Sometimes doing something that you love loses its magic.  Now is the time to rekindle that something . . . even if it is ordinary . . . even if no one else cares.

When I was 10, I started drawing. I had a pad of unlined paper, a pencil and a collection of odd rulers. My drawings were more graphic, not too risky, not trying to do too much by free-hand.  None-the-less, it was quite imaginative. I was careful and meticulous with lines and angles and measurements, and I traced around a nickel or a dime to make the wheels. The page always got a horizontal line to start with. That was the ground. Nearly every time I would draw, it became a concept car of the future.

Often, my car drawings had elements of old and new cars combined, and some original ideas that may or may not have served any real purpose other than aesthetics.

When our class would go to the library, I would check out books on fighter jets with lots of pictures. Then, my drawings were half car and half jet—incorporating aerodynamic ideas that I got from picture books on fighter jets and rockets.

Some of my drawings after that wouldn’t start with a horizontal line. Instead, while employing a little more risk and imagination, all of the lines and razor sharp angels were flying at mach 1.5 and had a tail of flame.

Once or twice, I would have more than one jet on a page. They were engaged in a type of dogfight, all of which took place at mach 1.5 and all of which fit on a single page of drawing paper.

I had the same routine before starting another drawing.  I would thumb slowly though my previous drawings, partly to admire them, and partly to find the next fresh page.

One day, I suddenly lost my sense of imagination. I was smitten. As I thumbed through all of my previous drawings, I kept seeing the same thing. I only knew how to draw one thing. If the object that I was drawing was on wheels, it was a car. If it was on a rail, it was a monorail bullet train that traveled at mach 1.5. If there was no horizontal line serving as a surface, it was a fighter jet or jet-shaped bullet train spaceship car thing with air intakes and rocket engines on it.

I was disgusted. I had an epiphany. It never occurred to me before that my fabulous talent wasn’t something that engineers were waiting to get their hands on to help them conceive the next new body style for the Pontiac Fiero. No one cared about my lines and angles, even if they were razor sharp. And then, I didn’t care anymore. It would be quite some time before I would attempt to draw again.  I was a young artist who, for the first time, was recognizing his huge creative rut.

Years have gone by since I traced pen caps and measured a razor sharp angle, and I recognize the ever-living creative rut. The more that candle is burned, the more unrecognizable it becomes.

I’ve had so many conversations with people of all ages who share a “one day” perspective with me. They had also recognized a creative rut epiphany and rather than feeling stuck someplace, they were wiggling and hoping to break free.

“One day, I’m going to own a ranch in Wyoming and make a living shoeing horses.” Or “One day, I will open my own shop and sell homemade jam.”

The belief is a mere flicker. It “once burned bright and clear,” but someone mean and ugly within me comes alive, scoffing, revealing that all of my drawings are identical. Even if there is some imagination in them (or none at all), no one cares. It’s not worth anything.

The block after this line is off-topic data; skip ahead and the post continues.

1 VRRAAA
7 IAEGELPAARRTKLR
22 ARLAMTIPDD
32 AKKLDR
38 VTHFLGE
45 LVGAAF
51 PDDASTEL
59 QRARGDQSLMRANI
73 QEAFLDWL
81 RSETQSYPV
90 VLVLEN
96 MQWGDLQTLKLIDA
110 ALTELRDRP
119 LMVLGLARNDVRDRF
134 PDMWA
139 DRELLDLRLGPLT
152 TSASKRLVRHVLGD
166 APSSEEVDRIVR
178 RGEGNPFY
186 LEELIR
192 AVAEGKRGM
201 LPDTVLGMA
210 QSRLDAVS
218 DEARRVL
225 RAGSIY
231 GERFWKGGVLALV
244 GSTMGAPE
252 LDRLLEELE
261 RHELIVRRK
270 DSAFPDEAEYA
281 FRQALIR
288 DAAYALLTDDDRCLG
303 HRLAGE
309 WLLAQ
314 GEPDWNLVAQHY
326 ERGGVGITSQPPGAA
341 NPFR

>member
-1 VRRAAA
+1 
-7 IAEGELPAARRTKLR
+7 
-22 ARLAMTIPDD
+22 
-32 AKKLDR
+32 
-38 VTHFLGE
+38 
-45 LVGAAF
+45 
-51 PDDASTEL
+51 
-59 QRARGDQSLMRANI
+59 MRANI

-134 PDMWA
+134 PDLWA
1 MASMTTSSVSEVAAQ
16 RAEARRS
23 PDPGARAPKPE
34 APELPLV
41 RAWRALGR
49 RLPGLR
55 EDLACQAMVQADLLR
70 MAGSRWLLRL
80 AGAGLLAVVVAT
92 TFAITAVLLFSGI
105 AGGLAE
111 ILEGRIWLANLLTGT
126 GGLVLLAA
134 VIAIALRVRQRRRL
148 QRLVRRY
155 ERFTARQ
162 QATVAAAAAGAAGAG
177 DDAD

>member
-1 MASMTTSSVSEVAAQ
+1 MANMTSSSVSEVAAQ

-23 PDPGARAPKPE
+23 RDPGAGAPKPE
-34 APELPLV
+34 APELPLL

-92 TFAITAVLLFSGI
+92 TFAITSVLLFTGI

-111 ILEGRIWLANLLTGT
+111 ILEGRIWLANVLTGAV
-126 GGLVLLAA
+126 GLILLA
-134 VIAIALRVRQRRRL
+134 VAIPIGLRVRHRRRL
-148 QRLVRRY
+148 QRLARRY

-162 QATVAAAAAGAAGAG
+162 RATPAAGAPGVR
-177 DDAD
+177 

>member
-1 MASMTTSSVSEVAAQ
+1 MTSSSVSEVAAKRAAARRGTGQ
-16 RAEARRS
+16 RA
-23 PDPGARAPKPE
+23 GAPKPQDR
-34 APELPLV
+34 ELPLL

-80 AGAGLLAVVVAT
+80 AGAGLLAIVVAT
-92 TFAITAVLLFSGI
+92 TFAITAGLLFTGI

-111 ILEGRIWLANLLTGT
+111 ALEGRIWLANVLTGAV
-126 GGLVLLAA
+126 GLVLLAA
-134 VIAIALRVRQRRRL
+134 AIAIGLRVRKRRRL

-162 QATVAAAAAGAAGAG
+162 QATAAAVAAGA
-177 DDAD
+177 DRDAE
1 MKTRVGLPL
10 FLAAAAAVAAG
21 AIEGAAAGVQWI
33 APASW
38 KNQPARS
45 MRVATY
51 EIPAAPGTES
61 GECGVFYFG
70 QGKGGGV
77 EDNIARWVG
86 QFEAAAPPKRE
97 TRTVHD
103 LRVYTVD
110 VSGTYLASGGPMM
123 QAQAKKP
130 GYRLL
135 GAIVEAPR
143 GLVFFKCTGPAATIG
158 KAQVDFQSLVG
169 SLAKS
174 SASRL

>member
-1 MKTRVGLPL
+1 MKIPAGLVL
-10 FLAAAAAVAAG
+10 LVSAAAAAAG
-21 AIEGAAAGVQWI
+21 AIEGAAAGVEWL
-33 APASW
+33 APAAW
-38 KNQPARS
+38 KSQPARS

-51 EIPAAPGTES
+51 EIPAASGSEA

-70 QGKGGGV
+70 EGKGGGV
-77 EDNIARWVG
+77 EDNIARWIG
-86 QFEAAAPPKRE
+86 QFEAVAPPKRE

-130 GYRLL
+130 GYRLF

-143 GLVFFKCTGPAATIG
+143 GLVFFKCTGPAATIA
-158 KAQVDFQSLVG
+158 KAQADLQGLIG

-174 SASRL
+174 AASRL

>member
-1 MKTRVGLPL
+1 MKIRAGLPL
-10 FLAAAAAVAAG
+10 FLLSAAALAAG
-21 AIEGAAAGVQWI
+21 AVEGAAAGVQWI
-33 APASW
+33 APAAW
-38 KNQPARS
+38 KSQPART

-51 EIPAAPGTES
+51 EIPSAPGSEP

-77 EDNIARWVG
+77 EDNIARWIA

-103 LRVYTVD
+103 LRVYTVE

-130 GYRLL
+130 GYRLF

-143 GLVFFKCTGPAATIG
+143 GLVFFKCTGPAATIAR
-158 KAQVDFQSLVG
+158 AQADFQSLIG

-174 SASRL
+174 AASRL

And I am inclined to agree with that grumpy self—to close that sketch pad for years. The next time I ever relive that old passion, it would be as an old friend with a withered and crippled imagination. I’d be a stranger to myself, finding comfort only in the shipwreck of others. I know that I have only my own self to blame, but isn’t it easier to resent someone else instead?

Today, I picked up a Number 2 Ticonderoga and froze… I had several long moments to reflect on that time as a 10-year-old. With eyes squinting, I decided to “relive” the drawing experience from my childhood. What’s even better, I decided to write this post. To share with others encouragement to relive their own passion and simple pleasures.

Maybe some tool as simple as a pencil, a horseshoe hammer, or a ripe berry smasher is all it takes to grant each of us permission to be passionate about something one more time. What if we were bold enough to say, “To heck with whether anyone else cares! I want to live again.”

Is it that simple? Can one simply stop self-deprecating thoughts and grant him/herself permission to live once more? I say that a pencil is all I need to care, and I will sharpen that  pencil and draw! If moving out west and working in someone else’s blacksmith business is that starting point for you, than move you must! And don’t look back. If you need to take out a second mortgage so you can open your business of homemade jams, than apply! You need not pursue permission from anyone else to smash your first batch of berries.

The moment that external matters such as time, money, or distance appear to stand in my way, the old man has won and the flame is snuffed out. What a tragedy. I dare not imagine what would become of the human race if each of us cared more about what someone else thinks.

Rather than resign myself to a self-pitying martyr of societal affirmation, I might grant permission to myself and others as well, to do what matters to their own conscious, whether or not anyone else affirms them as such.

You’re an artist, a horse shoer, a jam-maker, etc. whether or not society affirms you as such, regardless of whether you use straight lines (safe) or draw free-hand (risky).

I resolve today to be more alive than the enemy; myself, society, my ideals, whomever it may be. For my next dogfight, I am now going to find the largest sketch pad ever made.